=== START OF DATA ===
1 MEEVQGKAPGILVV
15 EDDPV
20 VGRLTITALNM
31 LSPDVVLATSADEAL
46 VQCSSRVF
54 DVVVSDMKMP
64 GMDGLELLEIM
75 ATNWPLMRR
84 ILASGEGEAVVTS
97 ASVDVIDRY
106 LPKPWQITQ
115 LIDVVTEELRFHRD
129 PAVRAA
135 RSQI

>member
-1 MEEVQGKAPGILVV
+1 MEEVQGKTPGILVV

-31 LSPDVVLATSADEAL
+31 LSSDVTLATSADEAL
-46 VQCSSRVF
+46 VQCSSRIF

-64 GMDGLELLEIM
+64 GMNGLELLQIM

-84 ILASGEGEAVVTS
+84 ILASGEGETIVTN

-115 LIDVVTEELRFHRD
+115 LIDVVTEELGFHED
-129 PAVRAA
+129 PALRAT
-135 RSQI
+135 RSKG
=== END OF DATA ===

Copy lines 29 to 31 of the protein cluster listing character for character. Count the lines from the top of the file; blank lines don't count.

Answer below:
+129 PALRAT
-135 RSQI
+135 RSKG